Anne’s Twitter // Instagram // Team Website

Since Anne wrote this from the road, the group completed its ride and reached San Francisco. Read more about it here!

Any cyclists out there who would love to do what Anne has done? I’m pretty inspired myself to go on a long bike ride… up the street.

Check back this time next week for the final installment of the Summer Road Trip Series for some incredible photos from one of the most gorgeous places on earth.

Summer Road Trip Series: from Melbourne down the Great Ocean Road

It’s time for an international road trip, yes?

Olivia of Halfway Somewhere took an amazing trip along the southern coast of Australia, and she shares her journey with us here today.

In her own words:

“The Great Ocean Road is one of Australia’s iconic destinations, and in December of last year (I’m in the southern hemisphere, so it was a summer trip!), I finally took the time to drive most of the way along it with my sister. We grew up just a few hours away but, like is often the case with places in your own state, it took me over 20 years to get there.”

Great Ocean Road

THE INSPIRATION

“I’d been wanting to do the trip for a while, but since I live far away for uni, whenever I went back home, I was too busy seeing friends and family to take the time. There really wasn’t any particular reason for going other than it was just time to get our act together and finally visit this area of the country.

We drove from Melbourne down to Geelong and from there it’s straight down to Torquay and onto the Great Ocean Road. There’s a lot of awesome little beach towns to stop in on along the way – Anglesea, Airey’s Inlet, and Lorne, to name a few.”

Great Ocean Road

THE HIGHLIGHTS

“One of the most fun stops along the way was the Split Point lighthouse. There’s nothing extraordinary about the lighthouse itself, except for the fact that it was the setting for a popular kids show in Australia in the ’90s, Round the Twist. We were singing the theme song for hours that day.

The other obvious one is the Twelve Apostles, the main attraction of the Great Ocean Road. We stopped by a few times since the first time they were mostly shrouded in fog and we stayed overnight close by. In the evening the view was amazing. Then as the sun went down, there were hundreds of baby penguins making their way in from the water, which was awesome to watch.

We stopped in Port Campbell, which is a really fun small town. The official Great Ocean Road goes all the way down to Warnambool, although you could actually keep going all the way to South Australia if you wanted to and had the time.”

Great Ocean Road

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THE NEXT ADVENTURE

“I just ticked off two road trip I’d been wanting to do (around the south of the USA and around the redwoods in California). My ultimate dream road trip is to buy an old Winnebago and spend a year or more slowly driving around. I’ve been a bit obsessed with this idea for a while now and my short recent trips and have only made it worse. Hopefully I can save up enough to do that in 2016, but we’ll have to see.”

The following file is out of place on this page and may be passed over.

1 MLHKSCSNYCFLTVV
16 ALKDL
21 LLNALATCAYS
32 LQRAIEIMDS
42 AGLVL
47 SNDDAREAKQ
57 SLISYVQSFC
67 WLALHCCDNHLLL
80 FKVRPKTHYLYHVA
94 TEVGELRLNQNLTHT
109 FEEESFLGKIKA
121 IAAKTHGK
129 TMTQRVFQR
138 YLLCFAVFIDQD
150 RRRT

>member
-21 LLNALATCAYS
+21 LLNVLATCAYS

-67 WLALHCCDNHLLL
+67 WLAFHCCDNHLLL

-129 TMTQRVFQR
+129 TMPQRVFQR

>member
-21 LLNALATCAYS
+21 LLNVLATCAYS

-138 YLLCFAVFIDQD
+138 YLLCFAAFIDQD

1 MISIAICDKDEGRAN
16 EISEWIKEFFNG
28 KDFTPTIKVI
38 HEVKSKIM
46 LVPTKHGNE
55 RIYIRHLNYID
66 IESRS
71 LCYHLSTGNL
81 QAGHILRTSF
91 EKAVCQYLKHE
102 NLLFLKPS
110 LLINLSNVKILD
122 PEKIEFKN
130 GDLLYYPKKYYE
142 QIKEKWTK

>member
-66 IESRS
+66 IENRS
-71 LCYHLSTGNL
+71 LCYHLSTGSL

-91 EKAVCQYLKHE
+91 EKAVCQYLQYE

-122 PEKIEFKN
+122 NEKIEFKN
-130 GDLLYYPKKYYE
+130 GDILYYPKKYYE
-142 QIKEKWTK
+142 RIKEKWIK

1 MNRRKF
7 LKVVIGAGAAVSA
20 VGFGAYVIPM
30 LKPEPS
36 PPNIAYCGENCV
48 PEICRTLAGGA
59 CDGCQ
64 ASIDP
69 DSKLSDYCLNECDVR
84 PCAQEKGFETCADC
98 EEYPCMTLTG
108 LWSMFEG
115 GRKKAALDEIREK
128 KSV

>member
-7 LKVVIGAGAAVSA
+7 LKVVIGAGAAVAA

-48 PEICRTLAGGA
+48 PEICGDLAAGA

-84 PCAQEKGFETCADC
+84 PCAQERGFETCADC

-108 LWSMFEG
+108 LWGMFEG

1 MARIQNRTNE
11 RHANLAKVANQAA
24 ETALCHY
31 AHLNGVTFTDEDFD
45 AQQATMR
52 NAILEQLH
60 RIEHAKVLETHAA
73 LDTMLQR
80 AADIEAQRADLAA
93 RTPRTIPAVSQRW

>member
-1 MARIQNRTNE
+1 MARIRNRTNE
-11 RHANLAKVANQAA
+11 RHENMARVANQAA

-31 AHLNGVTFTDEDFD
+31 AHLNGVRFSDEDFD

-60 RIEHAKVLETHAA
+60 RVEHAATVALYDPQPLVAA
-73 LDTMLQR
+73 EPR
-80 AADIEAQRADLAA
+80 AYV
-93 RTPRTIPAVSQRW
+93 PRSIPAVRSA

Great Ocean Road

Olivia’s Blog // Twitter // Instagram

Have you ever been to Australia? Olivia’s trip makes me want to visit.

There’s another featured road trip scheduled for this time next week—but it’s not a car. Stay tuned!

Summer Road Trip Series: from San Diego to San Francisco

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Have you ever traveled solo?

Like, get in the car/on a plane and spend a night or week or month (!) discovering, eating and sleeping by yourself?

I’ve realized… that I haven’t. Long day trips, yes, but I’ve yet to experience the peaceful silence of solitude that descends at night on my own. I’d like to change that one of these days, but for now, I’ll live vicariously through my next Summer Road Trip Series featured guest. Meet Corey of But We Will Stay, and follow along on her adventure traveling from San Diego to San Francisco!

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THE INSPIRATION

“To get out of town. To think in quiet. To take pictures. It was to see a friend that had just gotten back from Afghanistan and then explore some places on the California coast that I had seen Kevin Russ take amazing pictures of and that I never knew existed.”

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THE HIGHLIGHTS

“I almost didn’t go in the beginning AND when I first go to Fairfield my car smelled like sulfur… turns out the battery in my car was all but bursting into flames by the time I got to a Pep Boys the next morning. My clothes, being that they were in the trunk (where my battery is in my car, weird I know) smelled of sulfur so I had to air them out a bit.

I went Zuma Beach in Malibu to take a picture of a FOOD sign and went on to Santa Monica Pier to ride the ferris wheel. Turns out you are not allowed to do so by yourself there, so by myself so an employee had to ride with me.

I also went to Photobooth SF to get my tintype taken. That was an awesome experience and I highly recommend it. They have all different sorts of toy cameras and refurbished polaroid cameras. After getting my tin type I headed down the coast to stay in Morro Bay. The next morning I went to Montaña de Oro beach and Pirate’s Cove/Shell Beach. It ended up being a nude beach, but as it was very overcast when I was there, there were only a few sunbathing.”

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THE NEXT ADVENTURE

“In the fall I am moving out to Nashville, TN. I am so, so excited not just to live in a new city but to road trip it through the states to get there. I have my current plan on Roadtrippers. I am moving and making the most out of the trip, stopping and going a little out of my way here and there to see gorgeous things. I am so excited. I love road trips so much.”

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Corey’s Blog // Instagram // Twitter 

Good luck on your big move, Corey!

The series continues this time next week—with an international road trip!